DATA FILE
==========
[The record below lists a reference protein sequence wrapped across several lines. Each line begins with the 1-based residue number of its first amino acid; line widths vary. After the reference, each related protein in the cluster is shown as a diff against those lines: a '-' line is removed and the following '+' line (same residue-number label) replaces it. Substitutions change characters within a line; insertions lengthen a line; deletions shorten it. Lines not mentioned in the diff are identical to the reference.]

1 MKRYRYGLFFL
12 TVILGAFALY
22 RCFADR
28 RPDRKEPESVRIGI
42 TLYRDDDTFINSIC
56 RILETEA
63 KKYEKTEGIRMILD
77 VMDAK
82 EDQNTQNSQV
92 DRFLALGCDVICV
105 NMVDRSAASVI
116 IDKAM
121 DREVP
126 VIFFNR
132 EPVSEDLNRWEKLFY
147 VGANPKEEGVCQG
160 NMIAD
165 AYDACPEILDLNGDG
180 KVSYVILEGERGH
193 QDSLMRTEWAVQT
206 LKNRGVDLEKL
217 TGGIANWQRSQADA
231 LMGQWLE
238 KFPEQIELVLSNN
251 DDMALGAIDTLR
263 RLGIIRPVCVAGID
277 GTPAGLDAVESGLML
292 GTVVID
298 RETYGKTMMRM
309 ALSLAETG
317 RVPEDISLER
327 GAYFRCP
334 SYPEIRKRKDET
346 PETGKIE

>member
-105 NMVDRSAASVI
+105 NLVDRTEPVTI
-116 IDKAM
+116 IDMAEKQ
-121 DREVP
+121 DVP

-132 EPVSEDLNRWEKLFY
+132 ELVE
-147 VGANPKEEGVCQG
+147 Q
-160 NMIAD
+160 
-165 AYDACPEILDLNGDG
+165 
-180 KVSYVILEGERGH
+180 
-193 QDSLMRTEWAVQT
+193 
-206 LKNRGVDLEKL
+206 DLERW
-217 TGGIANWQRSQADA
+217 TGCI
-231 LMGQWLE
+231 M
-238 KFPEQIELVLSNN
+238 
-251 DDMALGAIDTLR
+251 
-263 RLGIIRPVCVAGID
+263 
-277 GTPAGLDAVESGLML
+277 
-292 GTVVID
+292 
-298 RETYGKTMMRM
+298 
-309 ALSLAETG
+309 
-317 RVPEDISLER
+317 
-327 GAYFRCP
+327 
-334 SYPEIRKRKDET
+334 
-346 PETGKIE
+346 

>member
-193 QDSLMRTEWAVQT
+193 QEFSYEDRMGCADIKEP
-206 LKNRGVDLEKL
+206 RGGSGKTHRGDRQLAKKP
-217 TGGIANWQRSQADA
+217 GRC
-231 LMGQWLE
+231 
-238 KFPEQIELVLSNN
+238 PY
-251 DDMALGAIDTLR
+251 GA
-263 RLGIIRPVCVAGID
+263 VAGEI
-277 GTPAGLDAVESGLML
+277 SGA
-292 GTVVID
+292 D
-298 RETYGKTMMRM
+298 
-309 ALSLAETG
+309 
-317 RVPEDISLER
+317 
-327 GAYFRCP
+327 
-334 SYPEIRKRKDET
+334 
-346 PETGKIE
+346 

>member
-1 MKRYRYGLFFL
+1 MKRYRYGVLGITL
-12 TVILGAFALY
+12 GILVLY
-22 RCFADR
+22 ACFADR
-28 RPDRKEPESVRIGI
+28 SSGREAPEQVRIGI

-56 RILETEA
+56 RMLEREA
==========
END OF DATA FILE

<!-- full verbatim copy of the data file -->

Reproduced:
[The record below lists a reference protein sequence wrapped across several lines. Each line begins with the 1-based residue number of its first amino acid; line widths vary. After the reference, each related protein in the cluster is shown as a diff against those lines: a '-' line is removed and the following '+' line (same residue-number label) replaces it. Substitutions change characters within a line; insertions lengthen a line; deletions shorten it. Lines not mentioned in the diff are identical to the reference.]

1 MKRYRYGLFFL
12 TVILGAFALY
22 RCFADR
28 RPDRKEPESVRIGI
42 TLYRDDDTFINSIC
56 RILETEA
63 KKYEKTEGIRMILD
77 VMDAK
82 EDQNTQNSQV
92 DRFLALGCDVICV
105 NMVDRSAASVI
116 IDKAM
121 DREVP
126 VIFFNR
132 EPVSEDLNRWEKLFY
147 VGANPKEEGVCQG
160 NMIAD
165 AYDACPEILDLNGDG
180 KVSYVILEGERGH
193 QDSLMRTEWAVQT
206 LKNRGVDLEKL
217 TGGIANWQRSQADA
231 LMGQWLE
238 KFPEQIELVLSNN
251 DDMALGAIDTLR
263 RLGIIRPVCVAGID
277 GTPAGLDAVESGLML
292 GTVVID
298 RETYGKTMMRM
309 ALSLAETG
317 RVPEDISLER
327 GAYFRCP
334 SYPEIRKRKDET
346 PETGKIE

>member
-105 NMVDRSAASVI
+105 NLVDRTEPVTI
-116 IDKAM
+116 IDMAEKQ
-121 DREVP
+121 DVP

-132 EPVSEDLNRWEKLFY
+132 ELVE
-147 VGANPKEEGVCQG
+147 Q
-160 NMIAD
+160 
-165 AYDACPEILDLNGDG
+165 
-180 KVSYVILEGERGH
+180 
-193 QDSLMRTEWAVQT
+193 
-206 LKNRGVDLEKL
+206 DLERW
-217 TGGIANWQRSQADA
+217 TGCI
-231 LMGQWLE
+231 M
-238 KFPEQIELVLSNN
+238 
-251 DDMALGAIDTLR
+251 
-263 RLGIIRPVCVAGID
+263 
-277 GTPAGLDAVESGLML
+277 
-292 GTVVID
+292 
-298 RETYGKTMMRM
+298 
-309 ALSLAETG
+309 
-317 RVPEDISLER
+317 
-327 GAYFRCP
+327 
-334 SYPEIRKRKDET
+334 
-346 PETGKIE
+346 

>member
-193 QDSLMRTEWAVQT
+193 QEFSYEDRMGCADIKEP
-206 LKNRGVDLEKL
+206 RGGSGKTHRGDRQLAKKP
-217 TGGIANWQRSQADA
+217 GRC
-231 LMGQWLE
+231 
-238 KFPEQIELVLSNN
+238 PY
-251 DDMALGAIDTLR
+251 GA
-263 RLGIIRPVCVAGID
+263 VAGEI
-277 GTPAGLDAVESGLML
+277 SGA
-292 GTVVID
+292 D
-298 RETYGKTMMRM
+298 
-309 ALSLAETG
+309 
-317 RVPEDISLER
+317 
-327 GAYFRCP
+327 
-334 SYPEIRKRKDET
+334 
-346 PETGKIE
+346 

>member
-1 MKRYRYGLFFL
+1 MKRYRYGVLGITL
-12 TVILGAFALY
+12 GILVLY
-22 RCFADR
+22 ACFADR
-28 RPDRKEPESVRIGI
+28 SSGREAPEQVRIGI

-56 RILETEA
+56 RMLEREA